Having spent most of my working life in courtrooms, now, after 17 years as a barrister at the Victorian Bar and 23 years as a judge of the Federal Court of Australia, I have come to appreciate the genius of the system as it has evolved over time. Although the matters that come before a court are often highly charged with emotion, the system ensures that they are dealt with calmly and respectfully in an atmosphere of decorum and rational exchange. The rules about contempt of court have been developed by judges to ensure that people involved in a criminal or civil case can put forward their arguments without disruption or outside influence, and to ensure that only material which relates to the case is considered by the jury or the judge.
The work of law reform performed by the Commission asks whether the laws that it reviews are clear, accessible, just, and up to date. The law of contempt of court has not been examined by the Commission before, and this inquiry has established that some changes need to be made. The Commission’s main recommendations include:
• The law of contempt should be placed in an Act of Parliament so that it can be found largely in one place instead of people having to find the law in a large number of separate decisions of judges in many cases.
• Conduct which will amount to contempt should be defined so that people know what is allowed or not allowed, instead of the present uncertainty about whether particular conduct amounts to contempt of court.
• The language of contempt of court should be modernised to be more readily understandable.
• The summary procedure by which a judge can witness a contempt, then prosecute, try, and sentence the accused should be replaced with a procedure by which another judge who has not had a direct involvement in the conduct will hear the case.
• The common law contempt of ‘scandalising the court’ is now too broad. Rather than prohibiting conduct which impairs public confidence in the courts, contempt should only be established if there is conduct which presents a serious risk to the integrity and authority of the courts.
• Rules developed in the era of the quill and the printing press are no longer adequate in the world of Facebook, Snapchat and Twitter. The Commission has investigated ways in which publication of material which would be in contempt of court can be regulated in the new communications environment.
The role of law reform is to keep an eye on the law, to ensure that it is fit for purpose and doing its job. Law reform commissions which provide independent reviews of the law are a vital element of a civilised society. Next year will be the 20th anniversary of the commencement of the Victorian Law Reform Commission Act 2000. The Commission has completed 40 inquiries covering a wide range of topics under that Act. This report demonstrates the qualities that make the Commission’s work worthwhile. It addresses a subject of fundamental importance in the legal system, and it identifies elements of the subject which require change in order to make the law of contempt more accessible, clear and up to date.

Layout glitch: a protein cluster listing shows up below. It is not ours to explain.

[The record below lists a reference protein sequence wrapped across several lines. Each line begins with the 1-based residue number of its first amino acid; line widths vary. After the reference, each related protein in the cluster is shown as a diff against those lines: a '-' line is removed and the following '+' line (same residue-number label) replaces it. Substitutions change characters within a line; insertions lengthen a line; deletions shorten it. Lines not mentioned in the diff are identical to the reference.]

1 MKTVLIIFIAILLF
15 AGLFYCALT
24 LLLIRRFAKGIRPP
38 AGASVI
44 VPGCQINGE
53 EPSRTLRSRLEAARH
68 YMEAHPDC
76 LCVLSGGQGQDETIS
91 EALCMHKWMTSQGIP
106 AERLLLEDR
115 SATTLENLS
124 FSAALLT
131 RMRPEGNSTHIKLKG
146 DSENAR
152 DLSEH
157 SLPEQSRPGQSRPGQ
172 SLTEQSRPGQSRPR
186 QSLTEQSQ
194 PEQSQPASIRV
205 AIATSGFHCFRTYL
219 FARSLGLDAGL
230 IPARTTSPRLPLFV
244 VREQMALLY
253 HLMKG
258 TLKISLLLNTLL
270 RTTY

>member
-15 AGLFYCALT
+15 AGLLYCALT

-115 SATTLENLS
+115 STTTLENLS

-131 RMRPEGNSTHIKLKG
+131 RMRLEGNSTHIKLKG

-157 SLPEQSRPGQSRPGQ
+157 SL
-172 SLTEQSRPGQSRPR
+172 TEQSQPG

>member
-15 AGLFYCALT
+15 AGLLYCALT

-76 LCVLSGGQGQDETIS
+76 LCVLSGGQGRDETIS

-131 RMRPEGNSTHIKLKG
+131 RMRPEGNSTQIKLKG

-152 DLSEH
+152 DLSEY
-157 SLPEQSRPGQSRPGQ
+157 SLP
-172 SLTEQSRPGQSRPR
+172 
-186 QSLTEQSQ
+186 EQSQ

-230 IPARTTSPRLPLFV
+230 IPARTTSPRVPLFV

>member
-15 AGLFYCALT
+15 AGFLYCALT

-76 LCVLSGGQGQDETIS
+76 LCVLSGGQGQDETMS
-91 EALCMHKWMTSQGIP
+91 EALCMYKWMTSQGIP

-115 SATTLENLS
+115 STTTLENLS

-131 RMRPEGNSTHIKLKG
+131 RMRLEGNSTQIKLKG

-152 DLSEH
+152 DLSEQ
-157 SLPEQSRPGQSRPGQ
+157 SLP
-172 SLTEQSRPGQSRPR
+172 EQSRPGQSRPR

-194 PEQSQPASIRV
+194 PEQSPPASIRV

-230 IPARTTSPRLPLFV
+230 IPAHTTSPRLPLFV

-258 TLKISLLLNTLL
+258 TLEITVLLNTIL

One special quality of the work of the Commission lies in its process of consultation with stakeholders as the basis of reform. For this inquiry, the Commission consulted with victim-survivors of sexual offences and victims’ advocacy groups as well as representatives of the courts, the media and the legal profession, and experts on jury behaviour, many of whom also made written submissions. Their contributions lie at the very centre of the credibility of this report.
The Commission acknowledges the prime importance of their involvement in the process.
The team of researchers and policy officers whose work is reflected in the report comprised the team leader, Anna Beesley; Helen Donovan, Joyce Chia, Leah Bloch and Octavian Simu. Special mention should be made of the heavy lifting done by Helen and Joyce.
In view of the importance and scope of this reference, the Division constituted under section 13 (1) of the Victorian Law Reform Commission Act comprised all the members of the Commission: Liana Buchanan, Bruce Gardner PSM, Dr Ian Hardingham QC, Professor Bernadette McSherry, Dan Nicholson, Alison O’Brien PSM, Gemma Varley PSM and, until October 2019, the Hon. Frank Vincent AO QC. The input of all members of the Commission has been valuable and the effort required to assimilate such a large report has been substantial. I thank them for their commitment to producing such a comprehensive and high quality report. The polish of the final report owes much to the efforts and experience of Nick Gadd and Gemma Walsh, and the smooth running of the Commission for the duration of the production of the report has been the result of the expertise and wisdom of the CEO, Merrin Mason.
Finally, I acknowledge the leadership of the Hon. Philip Cummins AM who was Chair of the Commission from the commencement of this reference until his death in February 2019. Bruce Gardner PSM took over as Acting Chair until 30 August 2019 when I was appointed Chair. The Commission has benefited from the leadership of Philip in setting the reference on the right track and of Bruce for guiding the reference through the process until the final stage.
The Hon. Anthony M. North QC
Chair, Victorian Law Reform Commission